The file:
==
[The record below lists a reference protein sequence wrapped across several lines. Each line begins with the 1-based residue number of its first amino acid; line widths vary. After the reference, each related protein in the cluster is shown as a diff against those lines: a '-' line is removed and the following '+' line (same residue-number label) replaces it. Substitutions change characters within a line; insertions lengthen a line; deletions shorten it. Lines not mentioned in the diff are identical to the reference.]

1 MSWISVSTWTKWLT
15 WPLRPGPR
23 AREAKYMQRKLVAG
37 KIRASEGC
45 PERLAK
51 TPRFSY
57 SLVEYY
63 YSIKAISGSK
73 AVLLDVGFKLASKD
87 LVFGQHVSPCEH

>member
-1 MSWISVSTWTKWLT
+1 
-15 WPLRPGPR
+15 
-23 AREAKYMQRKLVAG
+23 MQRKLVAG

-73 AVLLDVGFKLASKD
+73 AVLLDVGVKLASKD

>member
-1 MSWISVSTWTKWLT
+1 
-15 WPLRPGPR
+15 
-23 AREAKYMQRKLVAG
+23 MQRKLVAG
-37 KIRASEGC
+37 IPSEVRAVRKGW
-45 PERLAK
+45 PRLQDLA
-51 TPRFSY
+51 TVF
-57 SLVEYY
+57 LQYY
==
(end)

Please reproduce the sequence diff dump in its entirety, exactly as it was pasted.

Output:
[The record below lists a reference protein sequence wrapped across several lines. Each line begins with the 1-based residue number of its first amino acid; line widths vary. After the reference, each related protein in the cluster is shown as a diff against those lines: a '-' line is removed and the following '+' line (same residue-number label) replaces it. Substitutions change characters within a line; insertions lengthen a line; deletions shorten it. Lines not mentioned in the diff are identical to the reference.]

1 MSWISVSTWTKWLT
15 WPLRPGPR
23 AREAKYMQRKLVAG
37 KIRASEGC
45 PERLAK
51 TPRFSY
57 SLVEYY
63 YSIKAISGSK
73 AVLLDVGFKLASKD
87 LVFGQHVSPCEH

>member
-1 MSWISVSTWTKWLT
+1 
-15 WPLRPGPR
+15 
-23 AREAKYMQRKLVAG
+23 MQRKLVAG

-73 AVLLDVGFKLASKD
+73 AVLLDVGVKLASKD

>member
-1 MSWISVSTWTKWLT
+1 
-15 WPLRPGPR
+15 
-23 AREAKYMQRKLVAG
+23 MQRKLVAG
-37 KIRASEGC
+37 IPSEVRAVRKGW
-45 PERLAK
+45 PRLQDLA
-51 TPRFSY
+51 TVF
-57 SLVEYY
+57 LQYY